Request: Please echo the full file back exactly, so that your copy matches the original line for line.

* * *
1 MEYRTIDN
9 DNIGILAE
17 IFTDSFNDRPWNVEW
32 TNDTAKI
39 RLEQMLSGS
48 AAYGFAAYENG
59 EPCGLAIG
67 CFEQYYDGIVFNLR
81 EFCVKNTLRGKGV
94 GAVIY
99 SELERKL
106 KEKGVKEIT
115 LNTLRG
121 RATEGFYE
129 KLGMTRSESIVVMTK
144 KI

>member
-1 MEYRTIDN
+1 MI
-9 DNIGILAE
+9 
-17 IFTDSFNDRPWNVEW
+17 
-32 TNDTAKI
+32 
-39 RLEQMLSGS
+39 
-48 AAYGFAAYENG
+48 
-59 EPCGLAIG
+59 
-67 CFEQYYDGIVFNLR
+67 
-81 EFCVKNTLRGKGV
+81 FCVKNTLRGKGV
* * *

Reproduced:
1 MEYRTIDN
9 DNIGILAE
17 IFTDSFNDRPWNVEW
32 TNDTAKI
39 RLEQMLSGS
48 AAYGFAAYENG
59 EPCGLAIG
67 CFEQYYDGIVFNLR
81 EFCVKNTLRGKGV
94 GAVIY
99 SELERKL
106 KEKGVKEIT
115 LNTLRG
121 RATEGFYE
129 KLGMTRSESIVVMTK
144 KI

>member
-1 MEYRTIDN
+1 MI
-9 DNIGILAE
+9 
-17 IFTDSFNDRPWNVEW
+17 
-32 TNDTAKI
+32 
-39 RLEQMLSGS
+39 
-48 AAYGFAAYENG
+48 
-59 EPCGLAIG
+59 
-67 CFEQYYDGIVFNLR
+67 
-81 EFCVKNTLRGKGV
+81 FCVKNTLRGKGV